Radiation Research Centre of Excellence
The Radiation Research Centre of Excellence at the ICR and The Royal Marsden brings together world-leading experts in radiotherapy, immunotherapy, cancer biology and targeted drug treatment to collaborate on new forms of combination treatment.
The Centre’s central goal is to link discovery, translational and clinical research with direct line of sight to patient benefit. Led by Professors Kevin Harrington and Nicholas van As, the Centre seeks to improve outcomes for cancer patients by understanding and modulating fundamental biological processes that occur in irradiated tumour and normal cells. In addition to biological effects, researchers will challenge dogma relating to physical concepts of radiotherapy delivery, particularly regarding spatial, dose-rate and dose-fractionation aspects of therapy.
The Centre is based on five preclinical and clinical research themes:
- Molecular responses to radiation-induced DNA damage
- Innate/adaptive immune responses
- Clinical translation
- Mechanisms of cell death
- Radiation delivery platforms
1. Molecular responses to radiation-induced DNA damage
Led by Professor Jon Pines
RT-induced cell death mainly occurs through DNA damage in the form of double-strand breaks (DSBs). Differences between tumour and normal cells in their DSB repair responses are responsible for the clinical success of RT but, presently, we lack molecular insights to predict individual patient responses. Radiation responses must be considered both at the level of cancer cells and in the context of a complex tumour environment. In this theme, we draw on our expertise in genome stability to propose new research investigating cellular responses to RT, focussing on the effects of radiation on mitotic control/aneuploidy, genomic instability, double-strand break repair and cGAS/STING pathway.
2. Innate/adaptive immune responses
Led by Professor Kevin Harrington
This theme will build on our expertise in biological therapies to deliver new research to study RT-induced innate and adaptive immune responses focussing on three approaches: (i) the use of oncolytic viruses as modulators of RT-induced anti-tumour immunity; (ii) the use of non-viral activators of innate immune sensors; (iii) enhancing RT—induced immune responses with small-molecule modulators of molecular responses to radiation-induced DNA damage.
3. Clinical Translation
Led by Professor Nicholas van As
Our Centre supports dedicated research time for radiation oncologists to enable us to drive both forward and reverse translation from our other themes. We will conduct phase I studies of RT with line of sight to future trials powered for identified biological endpoints, including the delivery of novel sub-studies in patients taking part in national and international Royal Marsden-led RT trials to augment our understanding of biological markers of clinical response.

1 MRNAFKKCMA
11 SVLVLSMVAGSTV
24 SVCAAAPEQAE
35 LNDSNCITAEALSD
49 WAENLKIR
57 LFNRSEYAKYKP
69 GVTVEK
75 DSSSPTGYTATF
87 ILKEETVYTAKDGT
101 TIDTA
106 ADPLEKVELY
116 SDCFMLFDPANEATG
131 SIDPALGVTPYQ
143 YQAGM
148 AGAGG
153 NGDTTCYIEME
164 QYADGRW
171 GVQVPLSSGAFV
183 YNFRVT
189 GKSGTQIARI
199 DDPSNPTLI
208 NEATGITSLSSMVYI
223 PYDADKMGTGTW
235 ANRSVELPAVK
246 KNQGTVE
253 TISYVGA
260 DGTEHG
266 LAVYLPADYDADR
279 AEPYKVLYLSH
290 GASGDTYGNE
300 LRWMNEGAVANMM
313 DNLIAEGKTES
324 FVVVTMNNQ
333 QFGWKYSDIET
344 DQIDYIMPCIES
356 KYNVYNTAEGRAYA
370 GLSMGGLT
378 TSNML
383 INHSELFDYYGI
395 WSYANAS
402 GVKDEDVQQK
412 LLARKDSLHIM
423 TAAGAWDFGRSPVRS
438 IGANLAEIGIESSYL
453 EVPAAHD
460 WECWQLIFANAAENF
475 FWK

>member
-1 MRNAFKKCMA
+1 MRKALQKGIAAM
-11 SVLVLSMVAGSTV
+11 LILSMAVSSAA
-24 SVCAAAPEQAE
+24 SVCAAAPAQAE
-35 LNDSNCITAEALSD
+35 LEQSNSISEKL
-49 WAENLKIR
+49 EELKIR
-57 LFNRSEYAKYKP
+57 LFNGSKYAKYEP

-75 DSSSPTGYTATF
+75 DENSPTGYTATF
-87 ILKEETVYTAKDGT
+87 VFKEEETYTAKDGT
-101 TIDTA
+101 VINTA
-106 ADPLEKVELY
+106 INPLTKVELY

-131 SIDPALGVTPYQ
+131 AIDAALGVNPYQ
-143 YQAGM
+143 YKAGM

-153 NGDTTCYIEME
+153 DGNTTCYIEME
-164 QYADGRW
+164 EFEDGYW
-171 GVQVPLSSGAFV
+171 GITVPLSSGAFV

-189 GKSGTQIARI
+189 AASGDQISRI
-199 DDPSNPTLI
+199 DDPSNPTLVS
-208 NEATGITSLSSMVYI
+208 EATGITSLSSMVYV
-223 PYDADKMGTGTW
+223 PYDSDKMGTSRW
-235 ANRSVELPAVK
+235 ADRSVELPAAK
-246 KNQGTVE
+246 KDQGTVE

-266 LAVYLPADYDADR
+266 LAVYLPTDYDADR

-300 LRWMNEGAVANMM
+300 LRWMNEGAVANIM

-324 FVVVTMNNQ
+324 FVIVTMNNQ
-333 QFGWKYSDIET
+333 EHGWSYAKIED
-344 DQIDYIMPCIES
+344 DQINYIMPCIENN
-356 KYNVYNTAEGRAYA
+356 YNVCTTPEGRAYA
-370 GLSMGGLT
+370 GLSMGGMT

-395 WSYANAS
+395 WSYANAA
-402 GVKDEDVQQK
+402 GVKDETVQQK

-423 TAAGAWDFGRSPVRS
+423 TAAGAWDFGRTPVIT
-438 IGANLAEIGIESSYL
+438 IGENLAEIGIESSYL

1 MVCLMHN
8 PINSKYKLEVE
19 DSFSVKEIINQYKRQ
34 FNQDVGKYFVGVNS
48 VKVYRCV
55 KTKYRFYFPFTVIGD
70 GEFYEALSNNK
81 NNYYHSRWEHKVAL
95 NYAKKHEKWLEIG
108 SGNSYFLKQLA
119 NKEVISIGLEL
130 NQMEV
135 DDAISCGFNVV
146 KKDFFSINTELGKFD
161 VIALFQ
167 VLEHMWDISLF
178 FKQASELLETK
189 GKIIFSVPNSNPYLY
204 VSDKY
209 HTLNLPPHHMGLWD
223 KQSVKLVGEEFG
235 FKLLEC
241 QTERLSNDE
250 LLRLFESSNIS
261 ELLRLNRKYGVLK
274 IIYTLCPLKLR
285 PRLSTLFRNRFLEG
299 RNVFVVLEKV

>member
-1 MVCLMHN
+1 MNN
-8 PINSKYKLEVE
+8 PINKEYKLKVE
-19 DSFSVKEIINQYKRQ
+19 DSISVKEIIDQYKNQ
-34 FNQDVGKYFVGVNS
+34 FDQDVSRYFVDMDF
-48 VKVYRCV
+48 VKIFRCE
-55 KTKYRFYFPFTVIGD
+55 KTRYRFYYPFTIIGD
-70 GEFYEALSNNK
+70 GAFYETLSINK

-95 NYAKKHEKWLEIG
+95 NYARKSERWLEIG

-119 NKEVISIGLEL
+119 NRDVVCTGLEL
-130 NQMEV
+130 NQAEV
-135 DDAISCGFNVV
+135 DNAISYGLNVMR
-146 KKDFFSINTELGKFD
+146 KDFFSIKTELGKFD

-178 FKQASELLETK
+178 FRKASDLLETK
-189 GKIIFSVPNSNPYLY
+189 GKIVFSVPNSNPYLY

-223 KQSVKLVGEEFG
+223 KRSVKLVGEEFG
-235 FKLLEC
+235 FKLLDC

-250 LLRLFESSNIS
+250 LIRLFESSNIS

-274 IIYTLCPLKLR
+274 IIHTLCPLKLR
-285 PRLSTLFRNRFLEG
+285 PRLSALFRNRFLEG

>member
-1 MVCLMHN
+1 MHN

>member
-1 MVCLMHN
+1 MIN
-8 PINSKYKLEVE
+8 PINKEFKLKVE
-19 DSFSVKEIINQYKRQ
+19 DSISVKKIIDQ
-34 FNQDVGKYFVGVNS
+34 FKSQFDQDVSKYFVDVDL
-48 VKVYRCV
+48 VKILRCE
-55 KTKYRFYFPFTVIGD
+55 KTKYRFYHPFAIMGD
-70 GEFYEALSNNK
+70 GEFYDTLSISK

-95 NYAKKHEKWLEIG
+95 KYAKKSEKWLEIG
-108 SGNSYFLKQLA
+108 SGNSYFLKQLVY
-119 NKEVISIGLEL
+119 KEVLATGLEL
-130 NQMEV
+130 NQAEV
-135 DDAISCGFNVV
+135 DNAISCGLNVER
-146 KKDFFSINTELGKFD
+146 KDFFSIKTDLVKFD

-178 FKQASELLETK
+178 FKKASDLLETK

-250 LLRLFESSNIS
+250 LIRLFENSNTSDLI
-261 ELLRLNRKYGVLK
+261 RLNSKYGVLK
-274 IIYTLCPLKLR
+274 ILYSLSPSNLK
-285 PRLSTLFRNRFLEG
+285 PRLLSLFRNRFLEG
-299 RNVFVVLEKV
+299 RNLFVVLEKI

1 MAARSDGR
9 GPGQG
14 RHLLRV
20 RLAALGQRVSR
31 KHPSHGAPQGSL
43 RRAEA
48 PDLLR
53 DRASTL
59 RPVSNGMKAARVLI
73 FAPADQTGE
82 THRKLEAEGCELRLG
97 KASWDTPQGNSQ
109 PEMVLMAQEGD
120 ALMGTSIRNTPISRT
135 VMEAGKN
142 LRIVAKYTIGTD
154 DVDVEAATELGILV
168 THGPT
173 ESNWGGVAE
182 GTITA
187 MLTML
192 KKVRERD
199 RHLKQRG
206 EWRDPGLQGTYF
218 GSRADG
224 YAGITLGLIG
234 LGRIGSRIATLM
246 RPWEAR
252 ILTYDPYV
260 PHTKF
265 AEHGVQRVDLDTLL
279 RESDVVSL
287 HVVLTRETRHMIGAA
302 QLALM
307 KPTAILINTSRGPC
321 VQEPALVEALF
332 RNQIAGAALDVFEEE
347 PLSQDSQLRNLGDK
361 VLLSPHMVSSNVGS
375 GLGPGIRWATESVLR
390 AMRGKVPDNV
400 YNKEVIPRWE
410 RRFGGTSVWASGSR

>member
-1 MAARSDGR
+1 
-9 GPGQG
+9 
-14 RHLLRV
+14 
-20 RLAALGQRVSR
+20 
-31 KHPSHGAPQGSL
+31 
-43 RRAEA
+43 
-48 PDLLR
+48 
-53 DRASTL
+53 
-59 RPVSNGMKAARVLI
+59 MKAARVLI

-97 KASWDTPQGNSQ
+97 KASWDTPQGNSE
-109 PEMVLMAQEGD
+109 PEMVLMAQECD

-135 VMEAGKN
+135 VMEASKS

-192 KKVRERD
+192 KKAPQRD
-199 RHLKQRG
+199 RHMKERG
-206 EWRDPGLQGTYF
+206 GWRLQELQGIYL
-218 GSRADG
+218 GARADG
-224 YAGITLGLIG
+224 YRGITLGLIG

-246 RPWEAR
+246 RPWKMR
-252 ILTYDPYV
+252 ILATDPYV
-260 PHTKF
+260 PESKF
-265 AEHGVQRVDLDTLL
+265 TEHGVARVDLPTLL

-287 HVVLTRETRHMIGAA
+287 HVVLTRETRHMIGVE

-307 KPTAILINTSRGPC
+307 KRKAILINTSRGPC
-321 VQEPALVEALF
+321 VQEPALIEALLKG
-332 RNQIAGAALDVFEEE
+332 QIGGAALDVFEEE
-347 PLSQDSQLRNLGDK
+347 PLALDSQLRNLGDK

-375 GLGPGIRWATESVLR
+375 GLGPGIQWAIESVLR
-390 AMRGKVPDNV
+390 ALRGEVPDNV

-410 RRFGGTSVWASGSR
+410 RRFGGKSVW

4. Mechanisms of Cell Death
Led by Professor Pascal Meier
Cells can die in many ways: some forms of death are immunogenic, others are immunologically silent or even tolerogenic. Immunogenic cell death (ICD) is not yet fully defined, but specific types of death (e.g. necroptosis) maximally drive antigen cross-priming of CD8+ T cells. This is because such programmes trigger cell death as well as NF-κB- and interferon-dependent production and release of ‘danger signals’ from dying cells that attract and stimulate immune cells. A central aim of this theme is to manipulate cell death and innate immune mechanisms so that RT maximally triggers cytotoxicity and the coordinated production of danger signals.
5. Radiation Delivery Platforms
Led by Professor Uwe Oelfke
Conventional radiotherapy (RT) dose-fractionation schedules are given at dose-rates around 0.03 Gy/s. Alternative approaches such as ultrahigh dose-rate radiotherapy (UHDR RT) deliver treatment at >40 Gy/s. The biological effects of UHDR RT remain uncharacterised but preclinical animal studies suggest impressive anti-tumour effects with reduced acute/late toxic effects. Microbeam radiotherapy (MBRT) is a radically new approach in which a homogeneous RT field is divided into planar high and low-dose regions on a micrometre scale. Pre-clinical evidence shows that MBRT effectively destroys tumours with limited damage to surrounding healthy tissues. The underlying radiobiological mechanisms of these effects are not understood at present. Our Centre aims to study and define the mechanistic bases for the biological effects of UHDR RT and MBRT with respect to molecular responses to DNA damage, tumour cell death and effects on innate and adaptive immune responses.